The children went with their father to visit family as well. Out of necessity, they flew.  While there they traveled between two homes and spent time with seven cousins and two sets of aunts and uncles.  Their activity list included: white water rafting, zip lining, swimming, museum exploring, movie going, and daily exercise.  When I was included on such vacations, I usually asked for an afternoon reprieve (time alone in the hotel room) half-way through. I needed to recharge by connecting with myself. I used to feel guilty or bad about needing space away from the crowd but now I understand my temperament and let go of those feelings.

In the end, the kids had a ball on both vacations.  Lasting memories were made.  Neither trip was better than the other, just different.

How an Introvert Parent Expresses Love

Just because we don’t express affection outwardly as gregariously as extroverts, does not mean that we introverts do not love our people. I make a point to pull myself away from distractions (admittedly not 100% on this yet) and be present for my kids when I am with them. I take in their words, actions and projected energy (positive and negative).  I absorb and process them deeply. Intensely being with children who can’t always reflect light can be exhausting. Nevertheless, this is what I do. I don’t have a choice because I love my children and my physiology works this way (yes introverts are physically wired differently, see There’s Nothing Wrong with You. You’re an Introvert).

I express love by listening to them, thoughtfully engaging their minds and reaching out with soft physical contact. We do more gentle activities like fishing, watching classic movies and comedies, exploring flea markets, listening and discussing music and perusing comic book stores.

I have personal visions of what my kids may become. I connect with them by squeezing in big picture discussions whenever possible. One on one time is where our relationships strengthen and bloom.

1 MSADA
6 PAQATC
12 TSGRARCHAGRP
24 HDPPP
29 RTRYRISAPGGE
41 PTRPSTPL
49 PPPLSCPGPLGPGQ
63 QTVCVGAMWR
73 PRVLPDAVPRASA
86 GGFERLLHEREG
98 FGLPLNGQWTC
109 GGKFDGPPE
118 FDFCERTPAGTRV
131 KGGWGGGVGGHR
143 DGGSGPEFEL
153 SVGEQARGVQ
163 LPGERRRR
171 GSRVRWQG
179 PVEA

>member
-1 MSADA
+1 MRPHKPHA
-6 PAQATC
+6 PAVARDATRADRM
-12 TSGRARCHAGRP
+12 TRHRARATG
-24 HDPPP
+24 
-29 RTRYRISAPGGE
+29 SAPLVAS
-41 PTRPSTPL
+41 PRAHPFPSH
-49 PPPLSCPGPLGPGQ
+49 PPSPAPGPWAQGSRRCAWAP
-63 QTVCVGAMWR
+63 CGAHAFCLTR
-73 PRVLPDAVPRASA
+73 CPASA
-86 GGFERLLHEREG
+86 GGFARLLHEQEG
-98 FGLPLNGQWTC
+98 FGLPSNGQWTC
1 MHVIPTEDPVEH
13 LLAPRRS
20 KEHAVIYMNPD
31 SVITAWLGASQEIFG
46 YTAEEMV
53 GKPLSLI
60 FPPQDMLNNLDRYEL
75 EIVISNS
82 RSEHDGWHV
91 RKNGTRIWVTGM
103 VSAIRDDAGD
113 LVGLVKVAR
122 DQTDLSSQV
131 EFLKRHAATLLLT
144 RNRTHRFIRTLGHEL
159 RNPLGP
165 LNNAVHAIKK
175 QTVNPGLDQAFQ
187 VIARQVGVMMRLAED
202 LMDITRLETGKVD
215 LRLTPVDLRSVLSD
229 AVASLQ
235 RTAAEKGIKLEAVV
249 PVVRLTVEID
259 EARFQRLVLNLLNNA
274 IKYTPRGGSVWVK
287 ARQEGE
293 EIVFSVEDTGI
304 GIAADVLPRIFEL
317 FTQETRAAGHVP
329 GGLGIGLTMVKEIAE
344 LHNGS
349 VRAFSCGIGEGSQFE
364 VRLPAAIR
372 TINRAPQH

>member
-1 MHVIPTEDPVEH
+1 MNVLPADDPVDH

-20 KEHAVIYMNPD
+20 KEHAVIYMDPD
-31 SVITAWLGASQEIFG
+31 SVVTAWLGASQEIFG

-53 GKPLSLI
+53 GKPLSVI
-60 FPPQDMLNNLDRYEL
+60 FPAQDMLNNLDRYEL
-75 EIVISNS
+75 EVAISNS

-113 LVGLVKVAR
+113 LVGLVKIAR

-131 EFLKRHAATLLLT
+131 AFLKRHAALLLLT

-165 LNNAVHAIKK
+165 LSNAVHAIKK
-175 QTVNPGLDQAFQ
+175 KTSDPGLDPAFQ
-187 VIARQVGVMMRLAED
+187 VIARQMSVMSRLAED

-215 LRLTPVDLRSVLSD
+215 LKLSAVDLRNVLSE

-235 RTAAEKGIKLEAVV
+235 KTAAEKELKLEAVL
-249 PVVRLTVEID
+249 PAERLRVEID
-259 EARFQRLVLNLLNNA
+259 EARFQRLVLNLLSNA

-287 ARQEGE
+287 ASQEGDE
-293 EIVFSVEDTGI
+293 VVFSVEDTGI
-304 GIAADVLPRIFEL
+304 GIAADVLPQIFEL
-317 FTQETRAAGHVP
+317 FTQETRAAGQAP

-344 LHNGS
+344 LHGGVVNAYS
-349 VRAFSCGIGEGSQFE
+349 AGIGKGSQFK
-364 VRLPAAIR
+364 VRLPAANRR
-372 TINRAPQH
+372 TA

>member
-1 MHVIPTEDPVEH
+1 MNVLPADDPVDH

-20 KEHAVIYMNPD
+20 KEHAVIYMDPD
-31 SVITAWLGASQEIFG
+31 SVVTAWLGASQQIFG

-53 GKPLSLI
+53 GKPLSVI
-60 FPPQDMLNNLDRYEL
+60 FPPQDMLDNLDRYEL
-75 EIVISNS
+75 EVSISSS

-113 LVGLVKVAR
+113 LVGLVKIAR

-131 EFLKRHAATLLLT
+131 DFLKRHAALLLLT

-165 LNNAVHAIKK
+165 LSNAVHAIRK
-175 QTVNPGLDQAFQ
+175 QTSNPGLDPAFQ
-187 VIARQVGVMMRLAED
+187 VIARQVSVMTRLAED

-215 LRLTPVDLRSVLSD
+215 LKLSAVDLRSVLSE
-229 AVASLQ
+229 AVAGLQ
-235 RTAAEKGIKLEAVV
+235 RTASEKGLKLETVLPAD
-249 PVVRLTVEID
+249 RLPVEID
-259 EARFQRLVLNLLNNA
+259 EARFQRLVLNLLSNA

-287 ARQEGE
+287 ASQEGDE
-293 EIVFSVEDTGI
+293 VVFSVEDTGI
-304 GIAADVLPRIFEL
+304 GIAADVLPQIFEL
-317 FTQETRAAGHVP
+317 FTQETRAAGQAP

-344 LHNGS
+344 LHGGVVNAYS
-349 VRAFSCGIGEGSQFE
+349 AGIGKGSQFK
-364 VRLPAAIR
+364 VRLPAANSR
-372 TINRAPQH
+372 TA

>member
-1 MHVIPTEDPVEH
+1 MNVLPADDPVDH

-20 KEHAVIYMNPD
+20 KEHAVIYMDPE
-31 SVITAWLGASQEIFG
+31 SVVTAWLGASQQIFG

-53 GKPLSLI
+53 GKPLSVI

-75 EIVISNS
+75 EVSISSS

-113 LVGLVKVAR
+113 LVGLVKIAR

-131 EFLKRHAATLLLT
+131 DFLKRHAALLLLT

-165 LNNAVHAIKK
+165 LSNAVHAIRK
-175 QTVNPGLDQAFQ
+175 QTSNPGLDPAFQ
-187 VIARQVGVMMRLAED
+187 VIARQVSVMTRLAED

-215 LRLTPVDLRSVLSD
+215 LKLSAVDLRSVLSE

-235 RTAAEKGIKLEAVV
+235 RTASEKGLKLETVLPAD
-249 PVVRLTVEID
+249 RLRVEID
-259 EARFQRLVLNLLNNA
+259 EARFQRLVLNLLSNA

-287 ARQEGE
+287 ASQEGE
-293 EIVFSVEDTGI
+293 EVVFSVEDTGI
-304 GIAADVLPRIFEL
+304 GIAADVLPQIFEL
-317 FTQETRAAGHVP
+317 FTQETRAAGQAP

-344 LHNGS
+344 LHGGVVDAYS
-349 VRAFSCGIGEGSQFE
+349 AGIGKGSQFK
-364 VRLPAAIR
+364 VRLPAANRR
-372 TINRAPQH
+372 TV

My relationship with my kids is not based on being by their side at all times but I do carry them inside me wherever I go. I think about them constantly and turn their individual characters over and over in my heart like jagged rocks tumbling to become smooth stones. I realize children cannot be independent at all times but also believe that is our job as parents —to guide them to be healthy self-efficient individuals.

How to Make It Through the Rest of Summer

The time the kids are with their dad is my time to renew.  As it is my first summer as a single woman I have been burning the candle at both ends.  I’ve filled my child-free time with friends, travel and dating.  In short, I have been extroverting all over the place. As much as I’ve enjoyed the freedom to nurture and expand other relationships, I realize I now need to rest when the kids are gone.  I need to re-connect with myself and untangle my over-stimulated brain.  Maybe I’ll take that 17 hour nap, focus on writing and be a better parent when the kids return.

How do you function when you don’t have time to yourself? Do you feel bad about asking for alone time? Do you know it’s OK to not be extroverted?

**On the bright side, like Laurie Helgoe says in Introvert PowerI won’t suffer empty nest syndrome.